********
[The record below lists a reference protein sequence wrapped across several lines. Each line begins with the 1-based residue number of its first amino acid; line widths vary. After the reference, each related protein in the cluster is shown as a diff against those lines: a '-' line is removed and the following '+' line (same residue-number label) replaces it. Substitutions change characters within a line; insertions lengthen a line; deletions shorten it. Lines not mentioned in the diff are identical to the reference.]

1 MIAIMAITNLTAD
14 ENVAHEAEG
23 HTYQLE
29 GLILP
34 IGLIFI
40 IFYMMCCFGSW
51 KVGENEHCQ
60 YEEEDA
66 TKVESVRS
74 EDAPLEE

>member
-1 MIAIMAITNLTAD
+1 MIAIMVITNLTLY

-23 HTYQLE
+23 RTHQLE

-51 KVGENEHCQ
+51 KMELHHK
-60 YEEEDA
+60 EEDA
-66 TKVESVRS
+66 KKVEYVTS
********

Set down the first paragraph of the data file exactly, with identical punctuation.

[The record below lists a reference protein sequence wrapped across several lines. Each line begins with the 1-based residue number of its first amino acid; line widths vary. After the reference, each related protein in the cluster is shown as a diff against those lines: a '-' line is removed and the following '+' line (same residue-number label) replaces it. Substitutions change characters within a line; insertions lengthen a line; deletions shorten it. Lines not mentioned in the diff are identical to the reference.]